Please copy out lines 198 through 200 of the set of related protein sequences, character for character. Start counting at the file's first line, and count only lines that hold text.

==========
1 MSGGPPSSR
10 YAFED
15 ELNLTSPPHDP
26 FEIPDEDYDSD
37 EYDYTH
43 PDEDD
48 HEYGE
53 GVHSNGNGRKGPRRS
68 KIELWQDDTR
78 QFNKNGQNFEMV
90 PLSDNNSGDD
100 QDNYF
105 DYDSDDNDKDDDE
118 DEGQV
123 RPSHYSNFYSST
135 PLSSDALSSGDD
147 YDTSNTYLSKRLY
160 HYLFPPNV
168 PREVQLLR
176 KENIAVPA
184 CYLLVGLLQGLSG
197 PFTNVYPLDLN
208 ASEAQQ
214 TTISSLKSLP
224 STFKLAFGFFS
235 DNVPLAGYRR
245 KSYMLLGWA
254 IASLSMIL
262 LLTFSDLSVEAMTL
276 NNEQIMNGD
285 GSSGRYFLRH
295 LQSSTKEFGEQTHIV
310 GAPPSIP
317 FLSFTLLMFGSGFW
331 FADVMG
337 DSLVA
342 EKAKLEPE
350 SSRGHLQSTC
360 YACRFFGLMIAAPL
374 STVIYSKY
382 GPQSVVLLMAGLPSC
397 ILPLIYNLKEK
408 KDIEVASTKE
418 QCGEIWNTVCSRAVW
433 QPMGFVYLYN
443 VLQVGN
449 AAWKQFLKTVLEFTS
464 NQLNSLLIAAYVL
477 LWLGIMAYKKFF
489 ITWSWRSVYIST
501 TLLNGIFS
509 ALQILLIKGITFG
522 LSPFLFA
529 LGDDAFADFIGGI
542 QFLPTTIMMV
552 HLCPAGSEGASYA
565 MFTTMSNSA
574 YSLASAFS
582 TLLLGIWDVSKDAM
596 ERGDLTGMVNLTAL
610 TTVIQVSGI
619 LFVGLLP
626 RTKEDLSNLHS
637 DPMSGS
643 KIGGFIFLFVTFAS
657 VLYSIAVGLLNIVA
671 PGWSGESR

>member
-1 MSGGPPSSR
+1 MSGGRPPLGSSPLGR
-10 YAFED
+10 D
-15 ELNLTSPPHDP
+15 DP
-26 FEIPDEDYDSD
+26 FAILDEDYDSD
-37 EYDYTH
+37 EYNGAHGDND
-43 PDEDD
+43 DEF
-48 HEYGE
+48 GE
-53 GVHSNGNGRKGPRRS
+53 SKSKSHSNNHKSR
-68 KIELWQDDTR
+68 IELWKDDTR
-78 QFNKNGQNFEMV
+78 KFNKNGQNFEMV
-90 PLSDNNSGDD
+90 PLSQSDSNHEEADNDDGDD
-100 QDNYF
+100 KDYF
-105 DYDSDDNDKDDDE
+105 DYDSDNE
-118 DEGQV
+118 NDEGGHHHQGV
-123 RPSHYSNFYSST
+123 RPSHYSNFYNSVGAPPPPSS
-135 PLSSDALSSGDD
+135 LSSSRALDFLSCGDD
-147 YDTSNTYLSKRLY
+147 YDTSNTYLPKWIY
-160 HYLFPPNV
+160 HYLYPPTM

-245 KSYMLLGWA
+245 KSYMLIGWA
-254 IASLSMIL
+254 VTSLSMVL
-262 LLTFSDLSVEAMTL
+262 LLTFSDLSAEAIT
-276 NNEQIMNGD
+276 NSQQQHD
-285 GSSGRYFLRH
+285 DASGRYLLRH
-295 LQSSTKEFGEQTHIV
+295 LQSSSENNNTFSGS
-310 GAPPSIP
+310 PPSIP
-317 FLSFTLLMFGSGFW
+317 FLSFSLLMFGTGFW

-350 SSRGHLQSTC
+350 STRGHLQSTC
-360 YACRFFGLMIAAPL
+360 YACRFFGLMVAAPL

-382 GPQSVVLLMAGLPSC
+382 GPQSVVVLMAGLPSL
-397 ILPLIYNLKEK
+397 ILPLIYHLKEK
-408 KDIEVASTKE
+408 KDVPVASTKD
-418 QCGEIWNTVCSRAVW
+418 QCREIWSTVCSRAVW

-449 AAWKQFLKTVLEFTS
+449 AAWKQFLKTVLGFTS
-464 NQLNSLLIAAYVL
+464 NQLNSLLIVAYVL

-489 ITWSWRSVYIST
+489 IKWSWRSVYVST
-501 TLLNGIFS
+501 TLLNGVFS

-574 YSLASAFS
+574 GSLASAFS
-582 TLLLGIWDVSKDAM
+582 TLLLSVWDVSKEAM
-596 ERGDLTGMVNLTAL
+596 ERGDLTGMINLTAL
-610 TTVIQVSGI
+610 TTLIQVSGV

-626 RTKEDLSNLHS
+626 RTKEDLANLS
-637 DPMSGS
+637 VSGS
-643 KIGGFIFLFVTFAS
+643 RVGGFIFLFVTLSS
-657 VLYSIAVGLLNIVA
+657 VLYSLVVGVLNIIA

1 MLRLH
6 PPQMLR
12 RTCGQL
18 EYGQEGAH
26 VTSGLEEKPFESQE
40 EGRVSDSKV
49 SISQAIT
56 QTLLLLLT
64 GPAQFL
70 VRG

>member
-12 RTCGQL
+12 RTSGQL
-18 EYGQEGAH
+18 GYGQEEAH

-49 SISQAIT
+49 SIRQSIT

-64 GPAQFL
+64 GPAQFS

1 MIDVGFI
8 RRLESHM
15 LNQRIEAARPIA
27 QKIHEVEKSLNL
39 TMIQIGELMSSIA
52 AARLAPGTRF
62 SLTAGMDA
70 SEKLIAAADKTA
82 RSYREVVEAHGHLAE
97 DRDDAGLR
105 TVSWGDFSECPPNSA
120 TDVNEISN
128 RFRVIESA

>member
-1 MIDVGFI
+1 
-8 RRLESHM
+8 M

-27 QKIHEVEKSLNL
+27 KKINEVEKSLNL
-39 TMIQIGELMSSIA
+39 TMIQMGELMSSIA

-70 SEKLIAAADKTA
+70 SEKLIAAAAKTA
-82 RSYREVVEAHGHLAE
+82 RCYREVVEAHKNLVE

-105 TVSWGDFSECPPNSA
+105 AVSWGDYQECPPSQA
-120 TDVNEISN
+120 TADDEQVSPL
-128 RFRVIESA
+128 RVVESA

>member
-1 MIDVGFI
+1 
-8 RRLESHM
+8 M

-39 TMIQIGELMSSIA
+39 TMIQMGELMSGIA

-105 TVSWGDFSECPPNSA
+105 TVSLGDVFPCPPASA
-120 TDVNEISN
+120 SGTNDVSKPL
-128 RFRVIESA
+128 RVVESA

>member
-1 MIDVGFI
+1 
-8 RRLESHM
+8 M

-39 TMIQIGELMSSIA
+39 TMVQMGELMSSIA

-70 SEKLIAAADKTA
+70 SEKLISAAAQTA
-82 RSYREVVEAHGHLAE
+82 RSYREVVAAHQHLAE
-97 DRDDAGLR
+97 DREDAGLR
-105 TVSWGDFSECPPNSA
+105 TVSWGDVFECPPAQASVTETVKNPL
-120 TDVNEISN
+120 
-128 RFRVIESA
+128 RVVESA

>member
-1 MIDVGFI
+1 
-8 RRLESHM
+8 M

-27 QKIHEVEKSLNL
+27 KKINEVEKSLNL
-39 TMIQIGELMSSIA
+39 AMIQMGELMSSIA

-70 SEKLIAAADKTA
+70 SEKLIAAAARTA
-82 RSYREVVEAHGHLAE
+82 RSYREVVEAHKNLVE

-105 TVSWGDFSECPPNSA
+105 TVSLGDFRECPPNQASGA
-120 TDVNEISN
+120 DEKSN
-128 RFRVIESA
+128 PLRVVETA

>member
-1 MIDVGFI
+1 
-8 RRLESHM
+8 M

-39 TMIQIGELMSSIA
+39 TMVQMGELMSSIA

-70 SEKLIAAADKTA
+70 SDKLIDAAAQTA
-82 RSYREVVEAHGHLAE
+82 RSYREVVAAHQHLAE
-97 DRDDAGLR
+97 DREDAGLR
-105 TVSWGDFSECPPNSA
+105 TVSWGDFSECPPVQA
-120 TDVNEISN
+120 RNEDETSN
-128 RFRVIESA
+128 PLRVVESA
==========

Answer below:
-70 SEKLIAAADKTA
+70 SEKLIAAAAKTA
-82 RSYREVVEAHGHLAE